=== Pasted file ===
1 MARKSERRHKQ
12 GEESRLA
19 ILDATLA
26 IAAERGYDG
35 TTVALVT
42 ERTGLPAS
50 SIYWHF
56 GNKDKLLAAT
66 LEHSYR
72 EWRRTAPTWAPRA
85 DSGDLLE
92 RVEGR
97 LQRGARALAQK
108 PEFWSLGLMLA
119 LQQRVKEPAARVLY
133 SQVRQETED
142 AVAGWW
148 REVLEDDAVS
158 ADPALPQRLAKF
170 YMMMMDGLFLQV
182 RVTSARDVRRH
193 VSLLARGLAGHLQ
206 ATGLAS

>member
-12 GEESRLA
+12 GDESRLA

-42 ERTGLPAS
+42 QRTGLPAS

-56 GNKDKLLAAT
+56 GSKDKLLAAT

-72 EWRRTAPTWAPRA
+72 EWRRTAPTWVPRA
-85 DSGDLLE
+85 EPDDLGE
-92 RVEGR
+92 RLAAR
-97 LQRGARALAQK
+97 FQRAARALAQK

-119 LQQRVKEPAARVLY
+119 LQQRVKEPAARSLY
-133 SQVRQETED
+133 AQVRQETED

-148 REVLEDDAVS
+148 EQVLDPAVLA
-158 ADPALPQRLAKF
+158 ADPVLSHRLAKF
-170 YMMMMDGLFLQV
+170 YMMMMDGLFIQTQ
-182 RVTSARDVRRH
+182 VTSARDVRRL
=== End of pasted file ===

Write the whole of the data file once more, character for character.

1 MARKSERRHKQ
12 GEESRLA
19 ILDATLA
26 IAAERGYDG
35 TTVALVT
42 ERTGLPAS
50 SIYWHF
56 GNKDKLLAAT
66 LEHSYR
72 EWRRTAPTWAPRA
85 DSGDLLE
92 RVEGR
97 LQRGARALAQK
108 PEFWSLGLMLA
119 LQQRVKEPAARVLY
133 SQVRQETED
142 AVAGWW
148 REVLEDDAVS
158 ADPALPQRLAKF
170 YMMMMDGLFLQV
182 RVTSARDVRRH
193 VSLLARGLAGHLQ
206 ATGLAS

>member
-12 GEESRLA
+12 GDESRLA

-42 ERTGLPAS
+42 QRTGLPAS

-56 GNKDKLLAAT
+56 GSKDKLLAAT

-72 EWRRTAPTWAPRA
+72 EWRRTAPTWVPRA
-85 DSGDLLE
+85 EPDDLGE
-92 RVEGR
+92 RLAAR
-97 LQRGARALAQK
+97 FQRAARALAQK

-119 LQQRVKEPAARVLY
+119 LQQRVKEPAARSLY
-133 SQVRQETED
+133 AQVRQETED

-148 REVLEDDAVS
+148 EQVLDPAVLA
-158 ADPALPQRLAKF
+158 ADPVLSHRLAKF
-170 YMMMMDGLFLQV
+170 YMMMMDGLFIQTQ
-182 RVTSARDVRRH
+182 VTSARDVRRL